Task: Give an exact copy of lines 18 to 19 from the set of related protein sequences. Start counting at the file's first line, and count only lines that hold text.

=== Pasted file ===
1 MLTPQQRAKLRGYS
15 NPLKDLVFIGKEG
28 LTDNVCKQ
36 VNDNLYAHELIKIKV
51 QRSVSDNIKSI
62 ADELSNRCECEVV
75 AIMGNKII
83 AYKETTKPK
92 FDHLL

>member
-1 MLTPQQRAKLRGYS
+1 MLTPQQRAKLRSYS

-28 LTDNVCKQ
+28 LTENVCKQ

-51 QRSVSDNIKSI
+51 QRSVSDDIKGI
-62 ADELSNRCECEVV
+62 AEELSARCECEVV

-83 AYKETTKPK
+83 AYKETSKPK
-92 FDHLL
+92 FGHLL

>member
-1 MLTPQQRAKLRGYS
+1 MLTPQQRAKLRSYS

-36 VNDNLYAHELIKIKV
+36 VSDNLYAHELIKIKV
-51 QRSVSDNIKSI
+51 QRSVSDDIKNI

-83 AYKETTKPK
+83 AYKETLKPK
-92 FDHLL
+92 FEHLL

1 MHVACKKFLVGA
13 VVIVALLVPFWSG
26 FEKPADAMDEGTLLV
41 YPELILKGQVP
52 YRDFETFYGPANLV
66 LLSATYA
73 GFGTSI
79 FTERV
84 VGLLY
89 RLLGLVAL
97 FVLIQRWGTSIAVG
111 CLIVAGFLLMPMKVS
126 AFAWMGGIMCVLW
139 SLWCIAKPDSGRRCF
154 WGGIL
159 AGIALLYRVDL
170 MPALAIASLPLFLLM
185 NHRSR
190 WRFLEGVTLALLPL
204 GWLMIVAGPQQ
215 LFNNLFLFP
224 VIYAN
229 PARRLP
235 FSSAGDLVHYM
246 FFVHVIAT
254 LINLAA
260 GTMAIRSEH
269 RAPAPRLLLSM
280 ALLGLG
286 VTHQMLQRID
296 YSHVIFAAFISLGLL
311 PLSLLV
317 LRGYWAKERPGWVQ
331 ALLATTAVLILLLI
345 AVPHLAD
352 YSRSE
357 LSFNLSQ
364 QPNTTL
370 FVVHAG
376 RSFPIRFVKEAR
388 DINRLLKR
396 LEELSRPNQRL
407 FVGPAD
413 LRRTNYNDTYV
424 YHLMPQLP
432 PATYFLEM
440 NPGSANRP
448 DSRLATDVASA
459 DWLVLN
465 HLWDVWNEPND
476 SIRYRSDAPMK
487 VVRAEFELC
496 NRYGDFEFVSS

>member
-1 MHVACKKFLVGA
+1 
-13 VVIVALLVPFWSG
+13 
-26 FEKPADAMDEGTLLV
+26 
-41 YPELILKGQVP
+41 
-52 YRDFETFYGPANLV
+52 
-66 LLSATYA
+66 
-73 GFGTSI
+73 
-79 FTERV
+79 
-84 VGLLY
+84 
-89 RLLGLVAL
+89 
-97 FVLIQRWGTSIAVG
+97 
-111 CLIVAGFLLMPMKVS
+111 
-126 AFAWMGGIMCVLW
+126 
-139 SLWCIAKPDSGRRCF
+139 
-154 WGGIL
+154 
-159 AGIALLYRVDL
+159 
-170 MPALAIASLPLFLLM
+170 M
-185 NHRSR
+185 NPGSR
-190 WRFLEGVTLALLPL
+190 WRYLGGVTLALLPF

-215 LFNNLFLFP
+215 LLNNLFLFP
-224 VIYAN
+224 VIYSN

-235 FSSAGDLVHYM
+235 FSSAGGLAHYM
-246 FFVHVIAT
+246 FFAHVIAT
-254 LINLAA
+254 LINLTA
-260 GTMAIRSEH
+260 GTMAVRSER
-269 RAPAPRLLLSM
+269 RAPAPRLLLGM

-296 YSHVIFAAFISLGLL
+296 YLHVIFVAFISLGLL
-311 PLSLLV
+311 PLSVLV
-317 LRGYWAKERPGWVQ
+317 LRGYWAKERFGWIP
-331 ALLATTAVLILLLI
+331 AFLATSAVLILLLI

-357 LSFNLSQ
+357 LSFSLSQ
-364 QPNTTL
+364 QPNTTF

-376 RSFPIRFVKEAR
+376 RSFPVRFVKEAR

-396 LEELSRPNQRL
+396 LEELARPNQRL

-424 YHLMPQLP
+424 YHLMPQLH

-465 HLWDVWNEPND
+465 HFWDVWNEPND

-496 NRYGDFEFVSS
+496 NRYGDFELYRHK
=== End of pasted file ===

+62 AEELSARCECEVV

-83 AYKETTKPK